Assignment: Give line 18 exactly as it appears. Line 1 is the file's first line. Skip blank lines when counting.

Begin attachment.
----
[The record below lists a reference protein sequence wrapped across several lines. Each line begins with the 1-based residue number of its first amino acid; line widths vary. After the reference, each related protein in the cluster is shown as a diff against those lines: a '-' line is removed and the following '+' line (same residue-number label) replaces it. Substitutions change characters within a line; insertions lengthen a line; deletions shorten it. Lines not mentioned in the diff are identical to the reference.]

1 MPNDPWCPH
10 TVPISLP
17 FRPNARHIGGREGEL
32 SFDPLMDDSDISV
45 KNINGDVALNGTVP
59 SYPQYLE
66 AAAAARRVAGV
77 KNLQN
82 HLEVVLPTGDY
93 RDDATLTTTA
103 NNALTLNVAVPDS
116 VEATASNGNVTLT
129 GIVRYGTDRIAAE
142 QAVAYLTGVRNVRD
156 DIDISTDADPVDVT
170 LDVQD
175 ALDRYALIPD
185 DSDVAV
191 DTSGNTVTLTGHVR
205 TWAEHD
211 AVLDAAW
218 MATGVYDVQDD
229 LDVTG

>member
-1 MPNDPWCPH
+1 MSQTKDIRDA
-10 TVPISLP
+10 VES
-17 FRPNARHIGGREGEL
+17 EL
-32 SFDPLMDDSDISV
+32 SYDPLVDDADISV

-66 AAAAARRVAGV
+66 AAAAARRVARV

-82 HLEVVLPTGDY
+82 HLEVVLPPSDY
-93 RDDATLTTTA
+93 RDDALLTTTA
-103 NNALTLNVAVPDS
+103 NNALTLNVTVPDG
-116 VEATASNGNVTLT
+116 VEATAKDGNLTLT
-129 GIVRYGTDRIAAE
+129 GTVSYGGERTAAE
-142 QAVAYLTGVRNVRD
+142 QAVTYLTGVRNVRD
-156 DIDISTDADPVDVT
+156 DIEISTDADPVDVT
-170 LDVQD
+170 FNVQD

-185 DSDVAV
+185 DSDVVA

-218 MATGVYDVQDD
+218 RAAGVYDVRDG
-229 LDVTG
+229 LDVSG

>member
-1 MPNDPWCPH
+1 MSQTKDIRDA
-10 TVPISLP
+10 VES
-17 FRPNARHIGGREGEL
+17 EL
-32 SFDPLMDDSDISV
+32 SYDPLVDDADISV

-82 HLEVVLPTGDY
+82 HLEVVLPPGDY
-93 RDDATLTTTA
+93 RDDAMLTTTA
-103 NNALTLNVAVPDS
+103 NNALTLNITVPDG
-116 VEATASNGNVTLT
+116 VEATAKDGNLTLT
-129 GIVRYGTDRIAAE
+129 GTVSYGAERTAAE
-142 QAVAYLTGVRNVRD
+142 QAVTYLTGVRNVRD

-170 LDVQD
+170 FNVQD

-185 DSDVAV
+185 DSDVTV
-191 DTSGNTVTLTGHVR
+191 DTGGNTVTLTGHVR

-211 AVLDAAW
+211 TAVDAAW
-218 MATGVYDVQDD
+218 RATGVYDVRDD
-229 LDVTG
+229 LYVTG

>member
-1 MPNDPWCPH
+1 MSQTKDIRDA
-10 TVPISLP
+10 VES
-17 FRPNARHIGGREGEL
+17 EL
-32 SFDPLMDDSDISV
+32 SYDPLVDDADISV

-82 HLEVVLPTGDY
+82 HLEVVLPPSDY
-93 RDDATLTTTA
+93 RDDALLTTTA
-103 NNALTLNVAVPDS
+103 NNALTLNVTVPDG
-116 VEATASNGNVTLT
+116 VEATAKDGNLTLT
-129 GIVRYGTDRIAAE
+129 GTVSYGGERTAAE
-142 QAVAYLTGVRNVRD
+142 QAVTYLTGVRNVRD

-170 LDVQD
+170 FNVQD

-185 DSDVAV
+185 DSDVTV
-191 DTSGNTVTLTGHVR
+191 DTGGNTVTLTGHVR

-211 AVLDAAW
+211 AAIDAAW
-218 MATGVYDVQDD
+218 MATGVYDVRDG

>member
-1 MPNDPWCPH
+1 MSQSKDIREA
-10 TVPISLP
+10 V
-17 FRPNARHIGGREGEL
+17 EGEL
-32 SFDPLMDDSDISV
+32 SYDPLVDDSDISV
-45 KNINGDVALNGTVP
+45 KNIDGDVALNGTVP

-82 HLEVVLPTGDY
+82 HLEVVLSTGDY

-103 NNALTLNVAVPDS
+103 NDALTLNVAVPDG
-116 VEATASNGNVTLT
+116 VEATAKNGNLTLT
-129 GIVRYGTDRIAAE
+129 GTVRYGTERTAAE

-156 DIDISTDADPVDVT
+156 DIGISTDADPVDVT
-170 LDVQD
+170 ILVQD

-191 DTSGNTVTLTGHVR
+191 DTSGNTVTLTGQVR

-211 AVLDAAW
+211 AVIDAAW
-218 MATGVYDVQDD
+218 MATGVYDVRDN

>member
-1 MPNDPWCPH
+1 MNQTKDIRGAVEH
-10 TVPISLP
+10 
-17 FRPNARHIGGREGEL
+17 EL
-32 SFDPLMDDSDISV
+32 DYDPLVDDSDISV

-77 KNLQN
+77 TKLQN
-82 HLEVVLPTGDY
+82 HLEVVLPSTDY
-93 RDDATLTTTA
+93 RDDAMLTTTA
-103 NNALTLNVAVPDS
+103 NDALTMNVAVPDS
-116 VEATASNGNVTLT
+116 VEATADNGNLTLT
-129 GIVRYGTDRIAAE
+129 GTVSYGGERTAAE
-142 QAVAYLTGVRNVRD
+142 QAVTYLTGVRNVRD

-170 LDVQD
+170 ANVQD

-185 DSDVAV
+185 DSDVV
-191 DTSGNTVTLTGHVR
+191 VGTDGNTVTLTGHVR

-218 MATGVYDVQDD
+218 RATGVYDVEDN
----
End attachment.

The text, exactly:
175 ALDRYALIPD